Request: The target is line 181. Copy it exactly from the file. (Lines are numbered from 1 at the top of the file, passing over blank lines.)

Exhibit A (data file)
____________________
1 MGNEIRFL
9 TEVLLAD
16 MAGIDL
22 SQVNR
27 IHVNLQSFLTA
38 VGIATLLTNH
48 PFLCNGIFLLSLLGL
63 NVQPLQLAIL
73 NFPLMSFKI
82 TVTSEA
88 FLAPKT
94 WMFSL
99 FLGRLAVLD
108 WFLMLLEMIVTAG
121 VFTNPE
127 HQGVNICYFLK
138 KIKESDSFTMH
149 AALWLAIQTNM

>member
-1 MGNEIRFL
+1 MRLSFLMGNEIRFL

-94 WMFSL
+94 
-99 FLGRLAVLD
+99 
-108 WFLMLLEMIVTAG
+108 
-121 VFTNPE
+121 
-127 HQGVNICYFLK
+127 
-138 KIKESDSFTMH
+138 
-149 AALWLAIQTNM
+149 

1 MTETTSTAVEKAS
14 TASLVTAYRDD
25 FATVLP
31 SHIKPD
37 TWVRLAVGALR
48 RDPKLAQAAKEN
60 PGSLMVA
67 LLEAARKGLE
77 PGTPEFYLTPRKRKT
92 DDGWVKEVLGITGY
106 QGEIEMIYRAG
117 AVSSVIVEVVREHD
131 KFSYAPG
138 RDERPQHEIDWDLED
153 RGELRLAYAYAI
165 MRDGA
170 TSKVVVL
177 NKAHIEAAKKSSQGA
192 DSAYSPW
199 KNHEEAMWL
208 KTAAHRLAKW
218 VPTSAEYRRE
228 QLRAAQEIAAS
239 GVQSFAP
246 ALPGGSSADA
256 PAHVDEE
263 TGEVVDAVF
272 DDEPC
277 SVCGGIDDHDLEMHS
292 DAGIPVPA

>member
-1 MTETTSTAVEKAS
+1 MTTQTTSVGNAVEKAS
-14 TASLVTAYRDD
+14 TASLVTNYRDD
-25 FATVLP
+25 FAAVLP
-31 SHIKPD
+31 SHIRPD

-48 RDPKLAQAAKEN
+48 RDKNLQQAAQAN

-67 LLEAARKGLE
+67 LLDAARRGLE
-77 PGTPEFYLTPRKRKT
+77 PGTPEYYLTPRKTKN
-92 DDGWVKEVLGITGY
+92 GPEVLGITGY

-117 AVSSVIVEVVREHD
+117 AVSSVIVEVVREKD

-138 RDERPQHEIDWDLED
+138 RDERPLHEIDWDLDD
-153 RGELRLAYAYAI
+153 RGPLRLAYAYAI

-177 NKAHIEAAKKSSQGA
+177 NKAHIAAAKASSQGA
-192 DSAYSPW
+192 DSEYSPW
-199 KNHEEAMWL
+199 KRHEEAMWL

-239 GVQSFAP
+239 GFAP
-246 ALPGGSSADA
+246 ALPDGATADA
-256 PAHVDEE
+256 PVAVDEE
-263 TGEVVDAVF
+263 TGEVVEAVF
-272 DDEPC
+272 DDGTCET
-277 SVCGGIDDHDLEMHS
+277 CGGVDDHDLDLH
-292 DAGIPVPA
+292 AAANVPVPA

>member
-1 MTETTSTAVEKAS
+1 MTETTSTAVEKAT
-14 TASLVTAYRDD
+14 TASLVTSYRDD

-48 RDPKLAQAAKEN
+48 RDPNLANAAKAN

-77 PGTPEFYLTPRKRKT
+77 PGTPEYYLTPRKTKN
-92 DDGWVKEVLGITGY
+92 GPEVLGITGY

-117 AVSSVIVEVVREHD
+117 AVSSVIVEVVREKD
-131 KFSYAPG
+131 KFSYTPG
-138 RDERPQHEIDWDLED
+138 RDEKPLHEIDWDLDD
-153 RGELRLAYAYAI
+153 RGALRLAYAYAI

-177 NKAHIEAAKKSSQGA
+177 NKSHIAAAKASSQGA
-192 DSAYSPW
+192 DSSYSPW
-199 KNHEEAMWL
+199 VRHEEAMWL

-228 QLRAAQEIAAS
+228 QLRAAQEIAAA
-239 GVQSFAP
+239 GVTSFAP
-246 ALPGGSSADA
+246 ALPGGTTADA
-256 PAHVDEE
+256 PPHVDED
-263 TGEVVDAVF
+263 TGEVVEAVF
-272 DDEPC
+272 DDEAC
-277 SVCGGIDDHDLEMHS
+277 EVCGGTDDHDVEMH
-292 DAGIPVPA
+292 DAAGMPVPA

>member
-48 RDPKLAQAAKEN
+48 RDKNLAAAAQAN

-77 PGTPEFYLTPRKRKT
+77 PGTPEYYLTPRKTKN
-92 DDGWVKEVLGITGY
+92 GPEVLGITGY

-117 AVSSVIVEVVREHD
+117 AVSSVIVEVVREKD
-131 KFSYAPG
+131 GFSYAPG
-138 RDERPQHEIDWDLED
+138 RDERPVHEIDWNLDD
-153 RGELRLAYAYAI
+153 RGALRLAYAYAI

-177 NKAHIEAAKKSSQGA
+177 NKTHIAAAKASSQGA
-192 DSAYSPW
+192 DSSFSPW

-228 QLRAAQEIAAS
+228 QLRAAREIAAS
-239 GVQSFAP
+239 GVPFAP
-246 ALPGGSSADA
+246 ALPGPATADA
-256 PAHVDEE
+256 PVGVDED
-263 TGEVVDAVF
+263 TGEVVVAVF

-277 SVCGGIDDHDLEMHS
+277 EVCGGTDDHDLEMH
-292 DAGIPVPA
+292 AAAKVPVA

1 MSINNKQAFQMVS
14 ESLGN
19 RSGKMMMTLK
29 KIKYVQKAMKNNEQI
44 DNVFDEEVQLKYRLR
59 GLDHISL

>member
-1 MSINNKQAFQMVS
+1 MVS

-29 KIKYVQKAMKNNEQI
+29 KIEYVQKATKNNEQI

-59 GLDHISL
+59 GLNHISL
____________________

-292 DAGIPVPA